Keep an open mind, learn about both sides of the industry, and WATCH over the next few years. Anything can happen.
Personally, I think the validation of a single person (or a few, if you count agent and editor) is less important than the validation given by a large number of readers who have bought the book. A traditionally published book that moves a few hundred copies and has a mediocre review average has less ‘validation’ than a self-published book that moves thousands and has a great review average. Validation comes from the marketplace . . . not an individual.
If you do royalty free images, it’s best to go to a reputable source like iStock which is a low cost subsidary to Getty Images. You pay but at least you know that you’re paying for the correct license.
It may not be your first, but I’ll bet it’s still within your first million words. And I’d tell an adult the same thing. Early efforts are rarely best efforts. The important thing is to seek out critique and use it. In my experience, that’s what seems to separate the successful writers from those who’ve creatively or professionally plateaued.
I agree with opinions expressed on both sides so far. Adding to my own, there is also another angle to look at Self Publishing - industry understanding.
I self pub for a core reason that I’m learning an industry and having fun knowing it.
Self Publishing is an awesome opportunity and way to learn about the book industry, marketing and actually running a business like a sole trader.
When you become a Self Publisher, you’re effectively becoming a business. You pay taxes on your earnings, you are registered to channels as a publishing brand and so forth.
Like any small business, you run a risk of being at a loss. Everything has a risk and a gain, even traditional publishing.
The benefit of being a Self Publisher/Sole Trader is that you are hands-on; learning what works and what doesn’t. You have to be. It takes a lot of patience, there will be many setbacks, but the joys of when you succeed and (succeed well - still getting to that stage) is beyond satisfaction.
If you should receive a traditional book offer after self publishing for a while, I’d imagine you would be in an extremely advantaged position because of industry insight gained as an Indie Author.
Having said this, I also admire authors who choose to go down the traditional route. I admire the drive and the determination to be part of a big name organization.
Neither way is easy. Both require resilience, patience and a solution focused approach.
Half of traditionally published books fail to profit, but so do more than 90% of self-published books. So validation by a publisher is a decent proxy for validation in the marketplace. You can self-publish a book on your own whim, but it takes buy-in from other people to get a traditionally published book out there.
I’ve actually been in that position, and traditional publishing looks nothing like self-publishing. Especially the logistics of the back end!
If you’re a successful indie publisher, you can carry over your marketing experience and pre-existing readership, but that’s about it.
To be picked up by a traditional publishers means that someone else believes your book has commercial potential. That’s a form of validation, I suppose, but true validation only comes once the book is released and one can see the reviews and sales. If the book does well with readers, then the faith of the author and editor is validated. Up until then the book is still operating on faith, not actual results - just on the faith of someone other than the author. If a self-published book does really well then the faith the author had in their work is validated. I’ve seen trad pubbed books from major publishers get huge advances and flop horribly with readers - do such books still give ‘validation’ . . . or does it just show that the editor was as wrong as the author regarding the book’s potential?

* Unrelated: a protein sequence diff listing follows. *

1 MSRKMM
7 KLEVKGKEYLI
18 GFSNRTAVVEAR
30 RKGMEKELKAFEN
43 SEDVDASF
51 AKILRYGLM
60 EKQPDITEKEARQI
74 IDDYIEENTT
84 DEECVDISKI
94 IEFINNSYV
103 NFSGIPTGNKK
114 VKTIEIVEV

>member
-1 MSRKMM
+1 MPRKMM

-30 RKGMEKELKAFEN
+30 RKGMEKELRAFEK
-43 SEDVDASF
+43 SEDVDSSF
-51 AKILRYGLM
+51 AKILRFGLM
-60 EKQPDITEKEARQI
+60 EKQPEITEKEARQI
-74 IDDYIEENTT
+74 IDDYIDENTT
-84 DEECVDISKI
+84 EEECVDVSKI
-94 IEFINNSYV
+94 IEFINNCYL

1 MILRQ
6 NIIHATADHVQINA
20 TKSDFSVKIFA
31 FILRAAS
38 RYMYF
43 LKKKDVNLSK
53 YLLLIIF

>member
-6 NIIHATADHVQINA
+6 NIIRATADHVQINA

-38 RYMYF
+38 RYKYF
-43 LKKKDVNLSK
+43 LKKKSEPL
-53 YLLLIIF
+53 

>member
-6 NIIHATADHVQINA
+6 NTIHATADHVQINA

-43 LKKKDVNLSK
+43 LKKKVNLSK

Or another example: a book is picked up by a very small press, and after release sells a few copies, gets a few lukewarm reviews, and then vanishes into obscurity. Does that book have ‘validation’?
Interesting to know. Thanks for sharing this.
Eff it, it’s validation for me.
Same. I, personally, don’t even believe in my own work, so anyone apart from me who does is very validating, even if it’s one stranger on the internet and not even a publisher. If a freaking professional PUBLISHER thought my book was good, I’d be validated forever, honestly
I have been traditionally published, but you have 250 times more followers on Wattpad than I. Which is more validating?
I don’t know because I’ve never been published
Adobe Stock Photo. You sign up and the first month is free. You can download 10 photos a month so you get 10 free photos. But you have to cancel before the 2nd month or they’ll charge you. And you need a credit card.
I believe the ebooks are available forever even if you pull out. I think it’s in their T&Cs. Something about once someone buys one they must support it forever.
And there was something about print as well as it pertains to the used market.
There’s no age requirement for publishing. You can be 15 or 50. But you’re attitude is right on.
Learning about the publishing industry is commendable, but also learn the craft of writing fiction. There are nuances in fiction that you won’t find in other forms of writing.
That’s looking like the best option so far unless my cover maker agrees to make me an original cover for commercial use. Thanks.
Don’t they have to stay on KDP for 90 days or something like that after you unpublish them?
Every “rule” in fiction is a suggestion and not set in stone. Authors break every rule there is. If they’re successful, they’re praised. If they are not, they’re criticized.
And you can use the images from Adobe for a cover even if you cancel at the end of the trial?